Europe and the United States will lock horns at next year’s Ryder Cup but the tournament could be a shadow of its former self after a string of betrayals to the rebel LIV series.
The event in Italy from September 29, 2023 offers Europe the chance to avenge last year’s humiliating defeat at the Whistling Streets, but who will be in the field is anyone’s guess.
Henrik Stenson was stripped of his role as European team captain this week, with other European stars Lee Westwood, Ian Poulter, Sergio Garcia and Graeme McDowell all likely to be ruled out of future Ryder Cups.
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As things stand, Americans Phil Mickelson, Dustin Johnson, Bryson DeChambeau, Patrick Reed and Brooks Koepka will not be in the frame for the US team at the event at the Marco Simons Golf and Country Club in Rome.
The U.S. PGA Tour last month quickly suspended the traitors from competing in the biennial group tournament because they could not earn enough points to compete.
DP World Tour’s previous European tour has heavily fined members who played at the inaugural LIV event in London, banning them from three events.
But the penalty hasn’t stopped the tide of players from the Saudi-funded LIV series, and it’s hard to predict how things will play out as golf’s civil war rages on.
Wednesday’s announcement that Stenson is jumping ship and will play in the third event of the LIV Series in Bedminster, New Jersey, next week was a blow to the golf establishment.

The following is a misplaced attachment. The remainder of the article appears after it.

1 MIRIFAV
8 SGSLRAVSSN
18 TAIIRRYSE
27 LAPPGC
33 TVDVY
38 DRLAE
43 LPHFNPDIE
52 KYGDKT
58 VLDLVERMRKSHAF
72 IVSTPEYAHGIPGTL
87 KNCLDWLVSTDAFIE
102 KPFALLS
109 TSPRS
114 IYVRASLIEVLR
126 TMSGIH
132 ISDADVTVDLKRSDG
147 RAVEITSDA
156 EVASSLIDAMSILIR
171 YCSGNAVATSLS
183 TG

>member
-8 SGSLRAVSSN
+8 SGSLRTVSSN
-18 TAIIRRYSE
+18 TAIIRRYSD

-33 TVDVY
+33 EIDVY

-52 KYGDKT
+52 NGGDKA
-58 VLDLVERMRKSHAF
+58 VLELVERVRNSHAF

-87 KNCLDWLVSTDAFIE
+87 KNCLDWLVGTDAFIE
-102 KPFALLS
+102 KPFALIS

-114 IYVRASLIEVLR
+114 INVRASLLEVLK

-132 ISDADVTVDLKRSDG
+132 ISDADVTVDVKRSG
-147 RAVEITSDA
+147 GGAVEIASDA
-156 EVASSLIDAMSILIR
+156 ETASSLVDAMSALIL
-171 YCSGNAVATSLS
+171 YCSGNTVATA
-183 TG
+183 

The 46-year-old Swede, who was appointed captain in March, said he accepted the decision, although he disagreed with it.
“I sincerely hope that a resolution will be reached between the tours and the members soon and that the Ryder Cup will be a means of repair between the various golfing bodies and their members,” he said.
Westwood and Garcia said they see no reason to exclude them from future trans-Atlantic matches by competing in LIV tournaments and that there is still time to reach an agreement with 14 months to go.
But U.S. Ryder Cup captain Zach Johnson has given clear guidance that players must qualify for the team on the PGA Tour.
The Ryder Cup is golf’s pre-eminent team event, bringing together a 12-member team from the United States and Europe for a three-day event every two years.
Speaking before stepping down from the role, Colin Montgomery told Sky Sports that captaining the Ryder Cup team was “the greatest honor any European Tour player could have”.
Padraig Harrington, who replaced Stenson as captain, wished his former European teammate had waited to move to LIV after the 2023 tournament.
Despite his disappointment, Harington told Sky: “He’s given us a lot of time. Fifteen months is a long time to get someone into a position, to feel for what they are doing and nothing interferes.
But former European captain Tony Jacklin, who led his team to victory twice, has warned that the Ryder Cup could take a toll.
“As things stand, next year’s Ryder Cup will be for naught,” wrote the two-time major winner. telegraph.
“The whole pardon saga is a real mess and the only way to resolve it is in the courts,” he added.
Former world number one Jon Rahm expressed his anger at last week’s British Open after Spaniard Garcia confirmed his intention to quit the DP World Tour, a move that would rule out his chance to play in the Ryder Cup.
“The Ryder Cup is the reason my family and I started playing golf, and why so many others play golf,” Rahm said.
“It’s hard for me to understand and process what’s happening when he has the best player in Europe[Garcia]can’t play.
“The event that gives golf the most recognition in the world is the Ryder Cup and it makes me even more angry that they can’t play for idiots like him.”